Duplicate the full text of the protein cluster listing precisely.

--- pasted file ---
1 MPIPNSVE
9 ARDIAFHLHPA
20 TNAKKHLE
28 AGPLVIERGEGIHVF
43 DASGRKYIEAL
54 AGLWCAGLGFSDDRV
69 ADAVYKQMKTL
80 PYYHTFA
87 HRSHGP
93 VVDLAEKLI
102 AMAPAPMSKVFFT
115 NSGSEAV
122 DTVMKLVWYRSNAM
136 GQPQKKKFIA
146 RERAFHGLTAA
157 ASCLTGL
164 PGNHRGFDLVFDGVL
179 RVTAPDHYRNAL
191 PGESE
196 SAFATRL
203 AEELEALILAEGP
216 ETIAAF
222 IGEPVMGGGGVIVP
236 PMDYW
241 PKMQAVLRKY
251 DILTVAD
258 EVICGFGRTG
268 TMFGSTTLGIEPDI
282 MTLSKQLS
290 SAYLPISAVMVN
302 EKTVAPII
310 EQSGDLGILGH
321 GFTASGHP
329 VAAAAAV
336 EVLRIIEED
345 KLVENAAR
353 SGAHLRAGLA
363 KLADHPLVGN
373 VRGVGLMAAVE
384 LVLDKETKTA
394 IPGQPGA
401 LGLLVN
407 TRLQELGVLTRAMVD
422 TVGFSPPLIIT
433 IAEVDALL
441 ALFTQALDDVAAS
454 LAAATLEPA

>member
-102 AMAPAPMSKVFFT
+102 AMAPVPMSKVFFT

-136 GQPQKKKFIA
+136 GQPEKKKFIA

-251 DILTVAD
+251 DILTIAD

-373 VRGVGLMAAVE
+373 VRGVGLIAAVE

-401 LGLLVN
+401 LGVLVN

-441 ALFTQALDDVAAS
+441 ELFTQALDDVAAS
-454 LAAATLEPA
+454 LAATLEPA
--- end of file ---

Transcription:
1 MPIPNSVE
9 ARDIAFHLHPA
20 TNAKKHLE
28 AGPLVIERGEGIHVF
43 DASGRKYIEAL
54 AGLWCAGLGFSDDRV
69 ADAVYKQMKTL
80 PYYHTFA
87 HRSHGP
93 VVDLAEKLI
102 AMAPAPMSKVFFT
115 NSGSEAV
122 DTVMKLVWYRSNAM
136 GQPQKKKFIA
146 RERAFHGLTAA
157 ASCLTGL
164 PGNHRGFDLVFDGVL
179 RVTAPDHYRNAL
191 PGESE
196 SAFATRL
203 AEELEALILAEGP
216 ETIAAF
222 IGEPVMGGGGVIVP
236 PMDYW
241 PKMQAVLRKY
251 DILTVAD
258 EVICGFGRTG
268 TMFGSTTLGIEPDI
282 MTLSKQLS
290 SAYLPISAVMVN
302 EKTVAPII
310 EQSGDLGILGH
321 GFTASGHP
329 VAAAAAV
336 EVLRIIEED
345 KLVENAAR
353 SGAHLRAGLA
363 KLADHPLVGN
373 VRGVGLMAAVE
384 LVLDKETKTA
394 IPGQPGA
401 LGLLVN
407 TRLQELGVLTRAMVD
422 TVGFSPPLIIT
433 IAEVDALL
441 ALFTQALDDVAAS
454 LAAATLEPA

>member
-102 AMAPAPMSKVFFT
+102 AMAPVPMSKVFFT

-136 GQPQKKKFIA
+136 GQPEKKKFIA

-251 DILTVAD
+251 DILTIAD

-373 VRGVGLMAAVE
+373 VRGVGLIAAVE

-401 LGLLVN
+401 LGVLVN

-441 ALFTQALDDVAAS
+441 ELFTQALDDVAAS
-454 LAAATLEPA
+454 LAATLEPA